Colorado and Washington State recently legalized recreational pot and Massachusetts became the 18th state to OK medical marijuana, but there's no consensus on how soon someone can safely or legally drive after toking up. Studies have reached different conclusions, while states have various drugged-driving standards. King, a Republican lawmaker and local deputy sheriff, wants Colorado to join 14 states that define D-W-High as driving when your blood contains a specific amount of tetrahydrocannabinol. Known as THC, tetrahydrocannabinol is the active ingredient in pot. But the National Organization for Reform of Marijuana Laws, a pro-legalization group, claims there's no scientific consensus on what blood-THC levels impair drivers. "We need to understand that the pharmacokinetics of cannabis are very different from alcohol," NORML's Paul Armentano says. For instance, Armentano says that while alcohol enters the bloodstream slowly through the digestive tract, THC immediately hits a pot smoker's arteries via the lungs. That means users can have hefty blood-THC levels even before marijuana takes effect, but lower amounts even when people are still high, he says. As such, NORML argues that states should use only blood tests in conjunction with other drugged-driving evidence.
Lenny Frieling, a Boulder defense lawyer who heads NORML's Colorado chapter, believes courts should look mostly at such things as how suspects perform in roadside impairment tests. "Blood tests are just one piece of the puzzle," he says.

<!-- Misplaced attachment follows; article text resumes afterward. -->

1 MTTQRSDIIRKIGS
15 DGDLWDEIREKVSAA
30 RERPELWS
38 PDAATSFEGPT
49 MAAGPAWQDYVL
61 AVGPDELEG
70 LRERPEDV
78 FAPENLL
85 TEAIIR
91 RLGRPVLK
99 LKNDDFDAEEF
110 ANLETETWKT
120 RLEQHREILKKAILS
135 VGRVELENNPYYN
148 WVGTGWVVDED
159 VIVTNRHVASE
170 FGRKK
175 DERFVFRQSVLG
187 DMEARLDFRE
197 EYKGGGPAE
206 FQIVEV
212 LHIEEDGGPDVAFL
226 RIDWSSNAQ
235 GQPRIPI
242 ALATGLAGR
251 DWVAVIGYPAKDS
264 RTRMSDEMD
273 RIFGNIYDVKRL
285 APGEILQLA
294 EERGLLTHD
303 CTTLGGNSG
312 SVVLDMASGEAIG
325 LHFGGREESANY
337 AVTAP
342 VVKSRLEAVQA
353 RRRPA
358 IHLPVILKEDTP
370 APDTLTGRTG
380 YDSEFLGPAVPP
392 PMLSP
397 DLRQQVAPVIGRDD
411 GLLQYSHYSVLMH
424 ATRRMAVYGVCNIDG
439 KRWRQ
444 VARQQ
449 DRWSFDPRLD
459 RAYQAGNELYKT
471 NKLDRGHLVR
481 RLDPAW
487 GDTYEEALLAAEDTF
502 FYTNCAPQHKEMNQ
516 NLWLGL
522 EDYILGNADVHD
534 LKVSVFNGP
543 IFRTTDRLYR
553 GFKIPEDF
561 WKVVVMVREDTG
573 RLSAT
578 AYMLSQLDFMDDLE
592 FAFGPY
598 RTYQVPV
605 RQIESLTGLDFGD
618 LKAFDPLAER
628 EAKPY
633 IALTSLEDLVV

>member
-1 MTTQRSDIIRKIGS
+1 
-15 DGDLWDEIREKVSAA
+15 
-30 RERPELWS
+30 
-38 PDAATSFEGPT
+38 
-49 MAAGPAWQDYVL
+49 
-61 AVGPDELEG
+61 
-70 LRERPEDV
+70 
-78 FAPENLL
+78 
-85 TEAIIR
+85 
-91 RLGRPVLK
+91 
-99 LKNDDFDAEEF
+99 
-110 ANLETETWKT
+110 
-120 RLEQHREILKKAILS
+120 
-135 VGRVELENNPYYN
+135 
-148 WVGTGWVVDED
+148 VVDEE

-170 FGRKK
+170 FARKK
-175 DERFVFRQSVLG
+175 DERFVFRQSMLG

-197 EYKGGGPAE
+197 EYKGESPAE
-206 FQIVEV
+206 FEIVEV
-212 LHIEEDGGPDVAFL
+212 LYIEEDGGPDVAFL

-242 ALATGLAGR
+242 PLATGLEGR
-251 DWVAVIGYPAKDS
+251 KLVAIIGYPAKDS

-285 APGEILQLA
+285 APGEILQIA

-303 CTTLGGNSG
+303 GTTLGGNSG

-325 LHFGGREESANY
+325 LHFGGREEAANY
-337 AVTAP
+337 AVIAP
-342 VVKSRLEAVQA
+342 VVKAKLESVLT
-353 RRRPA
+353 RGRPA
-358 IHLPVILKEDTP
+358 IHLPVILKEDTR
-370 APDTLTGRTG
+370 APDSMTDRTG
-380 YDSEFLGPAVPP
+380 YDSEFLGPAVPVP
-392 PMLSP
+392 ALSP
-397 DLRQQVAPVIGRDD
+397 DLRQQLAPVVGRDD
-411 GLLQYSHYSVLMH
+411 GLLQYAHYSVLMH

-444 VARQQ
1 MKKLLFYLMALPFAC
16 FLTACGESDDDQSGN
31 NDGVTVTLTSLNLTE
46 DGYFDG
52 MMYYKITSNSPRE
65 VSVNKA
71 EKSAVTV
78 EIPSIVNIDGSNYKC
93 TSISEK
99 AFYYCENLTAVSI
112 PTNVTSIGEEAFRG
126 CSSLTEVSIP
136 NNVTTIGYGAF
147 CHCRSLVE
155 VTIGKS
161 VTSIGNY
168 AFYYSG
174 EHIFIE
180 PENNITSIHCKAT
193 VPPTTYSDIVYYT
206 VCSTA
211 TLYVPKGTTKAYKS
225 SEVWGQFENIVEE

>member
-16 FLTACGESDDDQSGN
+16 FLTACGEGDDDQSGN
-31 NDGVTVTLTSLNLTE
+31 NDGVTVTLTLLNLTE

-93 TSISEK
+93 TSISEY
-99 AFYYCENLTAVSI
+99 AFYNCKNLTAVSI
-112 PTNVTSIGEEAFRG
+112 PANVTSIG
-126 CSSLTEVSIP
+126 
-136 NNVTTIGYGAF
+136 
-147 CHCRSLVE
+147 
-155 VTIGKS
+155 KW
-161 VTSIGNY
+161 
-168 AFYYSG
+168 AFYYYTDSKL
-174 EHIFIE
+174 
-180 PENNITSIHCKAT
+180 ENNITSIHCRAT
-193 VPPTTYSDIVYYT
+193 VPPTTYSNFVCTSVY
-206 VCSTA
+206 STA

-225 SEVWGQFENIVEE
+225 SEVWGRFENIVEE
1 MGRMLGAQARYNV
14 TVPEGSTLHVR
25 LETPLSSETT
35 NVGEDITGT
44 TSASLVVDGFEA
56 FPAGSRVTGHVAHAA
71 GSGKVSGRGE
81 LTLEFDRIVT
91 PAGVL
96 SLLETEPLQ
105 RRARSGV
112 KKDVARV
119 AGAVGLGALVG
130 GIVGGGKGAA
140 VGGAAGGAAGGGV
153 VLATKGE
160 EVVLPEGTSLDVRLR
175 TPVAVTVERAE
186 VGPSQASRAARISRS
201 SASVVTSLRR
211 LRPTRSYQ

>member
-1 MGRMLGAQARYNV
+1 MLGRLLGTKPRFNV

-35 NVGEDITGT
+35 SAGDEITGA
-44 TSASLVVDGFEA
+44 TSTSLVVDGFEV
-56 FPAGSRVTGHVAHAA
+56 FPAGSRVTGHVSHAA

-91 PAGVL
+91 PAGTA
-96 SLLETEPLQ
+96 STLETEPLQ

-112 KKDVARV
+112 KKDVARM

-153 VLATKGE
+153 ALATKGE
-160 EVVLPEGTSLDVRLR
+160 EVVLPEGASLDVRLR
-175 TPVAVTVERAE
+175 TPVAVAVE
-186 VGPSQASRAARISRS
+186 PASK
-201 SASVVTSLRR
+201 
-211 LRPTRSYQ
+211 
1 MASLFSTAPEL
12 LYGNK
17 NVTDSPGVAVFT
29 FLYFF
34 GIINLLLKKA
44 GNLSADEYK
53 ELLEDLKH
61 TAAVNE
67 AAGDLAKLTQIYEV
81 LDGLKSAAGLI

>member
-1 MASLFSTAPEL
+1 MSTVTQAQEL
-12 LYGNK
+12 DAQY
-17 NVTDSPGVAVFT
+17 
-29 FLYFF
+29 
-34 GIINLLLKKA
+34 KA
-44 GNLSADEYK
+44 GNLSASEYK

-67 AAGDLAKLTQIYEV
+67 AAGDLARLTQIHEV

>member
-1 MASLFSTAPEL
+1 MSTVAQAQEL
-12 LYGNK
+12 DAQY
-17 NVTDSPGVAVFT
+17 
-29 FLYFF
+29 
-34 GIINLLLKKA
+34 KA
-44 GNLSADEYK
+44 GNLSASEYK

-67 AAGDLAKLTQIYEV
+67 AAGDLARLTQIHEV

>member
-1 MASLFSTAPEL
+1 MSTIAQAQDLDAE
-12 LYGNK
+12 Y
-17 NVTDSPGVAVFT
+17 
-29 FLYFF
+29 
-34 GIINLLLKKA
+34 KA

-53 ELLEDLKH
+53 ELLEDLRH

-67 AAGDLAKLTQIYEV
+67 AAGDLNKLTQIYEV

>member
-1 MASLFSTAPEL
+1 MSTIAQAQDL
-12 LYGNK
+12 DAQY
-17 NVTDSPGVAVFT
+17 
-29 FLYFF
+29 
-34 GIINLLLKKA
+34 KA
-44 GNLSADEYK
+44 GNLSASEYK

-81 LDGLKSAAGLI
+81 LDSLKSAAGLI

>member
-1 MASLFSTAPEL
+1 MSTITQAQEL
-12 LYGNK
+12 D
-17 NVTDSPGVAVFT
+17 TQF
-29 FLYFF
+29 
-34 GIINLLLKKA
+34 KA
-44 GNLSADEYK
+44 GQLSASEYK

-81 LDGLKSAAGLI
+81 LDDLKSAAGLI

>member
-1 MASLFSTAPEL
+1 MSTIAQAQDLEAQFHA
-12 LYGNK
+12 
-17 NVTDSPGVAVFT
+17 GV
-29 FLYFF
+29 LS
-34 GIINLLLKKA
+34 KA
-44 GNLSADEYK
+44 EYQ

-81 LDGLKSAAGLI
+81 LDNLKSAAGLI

Arizona, Delaware, Georgia, Illinois, Indiana, Iowa, Michigan, Rhode Island, Utah and Wisconsin make it illegal to drive when your blood contains THC. These states can generally convict you of driving under the influence of pot if tests show anything over zero nanograms of THC or THC metabolites per milliliter of blood. States that allow tiny amounts of pot in your bloodstream
Nevada, Ohio, Pennsylvania and Washington say it's illegal to drive with more than a small amount of THC in your blood. Pennsylvania has a limit of one nanogram of THC per milliliter of blood, while Nevada and Ohio ban anything over two nanograms of THC or slightly higher amounts of metabolites. Washington State has a five-nanogram THC limit, the same standard King wants Colorado to adopt. States that don't rely on blood tests
The remaining 36 states all ban driving under the influence of marijuana, but typically only loosely define what that means.
For instance, Colorado bases convictions on such factors as how you were driving before the police stopped you and whether you failed roadside tests. Playing it safe
In the absence of agreed-to standards, NORML's Armentano recommends pot smokers minimize safety and arrest risks by waiting at least three hours before driving. That's based on conclusions the National Highway Transportation Safety Administration cites on its own website. That said, Armentano says impairment times can vary based on several factors, "so a three-hour window doesn't necessarily apply to everyone." He adds that smoking even a little pot will probably put you over the limit temporarily in states that use THC blood tests. King -- who's been a policeman for 30 years -- can't suggest how long users wait to drive, given that pot potency varies. Instead, he recommends tokers take their cue from drinkers and pick designated drivers before firing up. "You can smoke dope and get a ride, you can smoke dope and walk home or you can smoke dope and call a cab," King says. "Just don't smoke dope and drive."